Question on this one - Why is there a 0.1 ohm resistance in the equipment grounding conductor? Didn’t see it as a given in the problem - the problem specifically states “A single-phase load is connected phase-to-neutral and is feed from the source with each conductor, including the equipment grounding conductor, having a total resistance of 0.1 ohm”

It says “total resistance”... so why does the hot have a resistance of 0.1 ohm, and why does the EGC have a resistance of 0.1 ohm?

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12 hours ago, wiliki said:

Question on this one - Why is there a 0.1 ohm resistance in the equipment grounding conductor? Didn’t see it as a given in the problem - the problem specifically states “A single-phase load is connected phase-to-neutral and is feed from the source with each conductor, including the equipment grounding conductor, having a total resistance of 0.1 ohm”

It says “total resistance”... so why does the hot have a resistance of 0.1 ohm, and why does the EGC have a resistance of 0.1 ohm?

I think it makes more sense with a different wording of the question:

A single-phase load is connected phase-to-neutral. Each conductor has a total resistance of 0.1 ohms, including the equipment grounding conductor, .

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13 hours ago, wiliki said:

Hello, we’re working on the same problem set, but from book #2 now. We’ve got a question for problem #19 below.

The solution says that there is no neutral in the wye-wye transformer to carry harmonics. However, going back to the question.... we don’t see a mention of a wye with neutral. For problems like these, do we just assume no neutral?

Also, if there was a neutral, does this help to mitigate the harmonics?

I honestly don't understand what he's trying to get at with this question.

We know delta-wye transformers are useful because the delta winding allows triplen harmonics to be contained within the transformer, reducing the harmonics on the wye side. Maybe he's assuming with a wye-wye transformer the harmonics are not contained within the transformer and are reproduced on the secondary side. I don't understand his solution of "because there is no neutral." Maybe he's implying that if the transformer had a neutral conductor the harmonics would flow in the neutral. However, I can't think of an instance where a wye connection would want to be used without a neutral.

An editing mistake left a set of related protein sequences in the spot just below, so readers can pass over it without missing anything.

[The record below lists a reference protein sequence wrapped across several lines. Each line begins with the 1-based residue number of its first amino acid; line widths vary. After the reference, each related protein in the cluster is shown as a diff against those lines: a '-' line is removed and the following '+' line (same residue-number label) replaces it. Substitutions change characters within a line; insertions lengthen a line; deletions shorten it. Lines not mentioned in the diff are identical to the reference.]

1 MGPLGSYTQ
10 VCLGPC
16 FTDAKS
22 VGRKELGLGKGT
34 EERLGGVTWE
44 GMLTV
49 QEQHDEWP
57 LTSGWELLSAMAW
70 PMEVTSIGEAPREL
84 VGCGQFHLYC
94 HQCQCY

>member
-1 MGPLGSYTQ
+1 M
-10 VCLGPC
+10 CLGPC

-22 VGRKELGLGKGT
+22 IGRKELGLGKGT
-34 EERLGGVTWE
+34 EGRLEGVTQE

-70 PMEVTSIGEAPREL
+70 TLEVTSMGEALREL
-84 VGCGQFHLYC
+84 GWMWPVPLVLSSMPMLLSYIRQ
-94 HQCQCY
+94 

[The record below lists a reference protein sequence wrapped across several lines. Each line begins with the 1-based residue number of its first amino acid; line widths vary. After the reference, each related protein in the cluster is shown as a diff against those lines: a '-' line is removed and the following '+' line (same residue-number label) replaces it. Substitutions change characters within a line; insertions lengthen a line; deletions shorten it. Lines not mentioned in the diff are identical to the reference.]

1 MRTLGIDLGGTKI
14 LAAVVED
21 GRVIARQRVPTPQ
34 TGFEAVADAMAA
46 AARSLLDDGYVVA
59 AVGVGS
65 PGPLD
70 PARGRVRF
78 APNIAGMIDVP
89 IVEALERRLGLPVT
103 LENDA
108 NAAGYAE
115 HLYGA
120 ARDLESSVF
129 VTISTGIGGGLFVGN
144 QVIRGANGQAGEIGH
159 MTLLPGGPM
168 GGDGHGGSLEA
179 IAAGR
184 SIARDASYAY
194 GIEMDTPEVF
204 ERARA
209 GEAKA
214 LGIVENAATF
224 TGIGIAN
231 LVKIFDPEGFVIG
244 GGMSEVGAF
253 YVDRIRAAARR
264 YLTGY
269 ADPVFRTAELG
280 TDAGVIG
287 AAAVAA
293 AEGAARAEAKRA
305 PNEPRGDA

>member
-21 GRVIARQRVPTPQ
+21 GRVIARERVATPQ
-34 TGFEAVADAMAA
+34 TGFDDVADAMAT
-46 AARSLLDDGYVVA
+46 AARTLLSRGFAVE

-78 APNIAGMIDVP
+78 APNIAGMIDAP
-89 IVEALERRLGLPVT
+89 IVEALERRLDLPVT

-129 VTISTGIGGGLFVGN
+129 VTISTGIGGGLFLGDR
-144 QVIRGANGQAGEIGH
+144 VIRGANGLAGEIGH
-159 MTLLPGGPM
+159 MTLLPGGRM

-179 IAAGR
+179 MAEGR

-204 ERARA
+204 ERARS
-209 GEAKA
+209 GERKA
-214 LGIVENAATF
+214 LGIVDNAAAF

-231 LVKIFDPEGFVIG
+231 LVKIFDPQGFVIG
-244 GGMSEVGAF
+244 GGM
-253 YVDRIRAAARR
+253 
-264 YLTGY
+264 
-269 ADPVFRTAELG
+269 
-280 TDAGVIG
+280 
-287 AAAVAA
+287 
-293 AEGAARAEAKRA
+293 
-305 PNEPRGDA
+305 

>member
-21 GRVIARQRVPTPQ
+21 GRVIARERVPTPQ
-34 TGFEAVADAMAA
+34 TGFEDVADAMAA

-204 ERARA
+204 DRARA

I don't like the question, but at least we can eliminated the a, b, and c answers.

Edited by Chattaneer PE
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1 hour ago, Chattaneer PE said:

I honestly don't understand what he's trying to get at with this question.

We know delta-wye transformers are useful because the delta winding allows triplen harmonics to be contained within the transformer, reducing the harmonics on the wye side. Maybe he's assuming with a wye-wye transformer the harmonics are not contained within the transformer and are reproduced on the secondary side. I don't understand his solution of "because there is no neutral." Maybe he's implying that if the transformer had a neutral conductor the harmonics would flow in the neutral. However, I can't think of an instance where a wye connection would want to be used without a neutral.

I don't like the question, but at least we can eliminated the a, b, and c answers.

These are the type of practice exam questions I run into once in a while that I just can't seem to quite get.  My first thought was, is it not safe to assume the Wye has a neutral?  I don't remember seeing any kind of sample or practice exam problem showing a Wye without one.  I've seen one example of a transformer bank arranged in delta, and you lose one and it asks you how it can be connected (open delta).

But examples like the one above I feel like I just have to move on, so I simply print it out with everyone's comments and put it in my binder and tag it in the rare event it might show up on the actual exam.

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8 hours ago, Chattaneer PE said:

I honestly don't understand what he's trying to get at with this question.

We know delta-wye transformers are useful because the delta winding allows triplen harmonics to be contained within the transformer, reducing the harmonics on the wye side. Maybe he's assuming with a wye-wye transformer the harmonics are not contained within the transformer and are reproduced on the secondary side. I don't understand his solution of "because there is no neutral." Maybe he's implying that if the transformer had a neutral conductor the harmonics would flow in the neutral. However, I can't think of an instance where a wye connection would want to be used without a neutral.

I don't like the question, but at least we can eliminated the a, b, and c answers.

I agree that he’s trying to get at the harmonics reduction with a delta-wye transformer, but is doing it backwards by giving the example of the wye-wye. I do not understand the “there is no neutral” comment either. In the delta-wye, you don’t have a neutral on the delta side and create a separately derived system on the wye side, but that is not what the solution seems to be saying.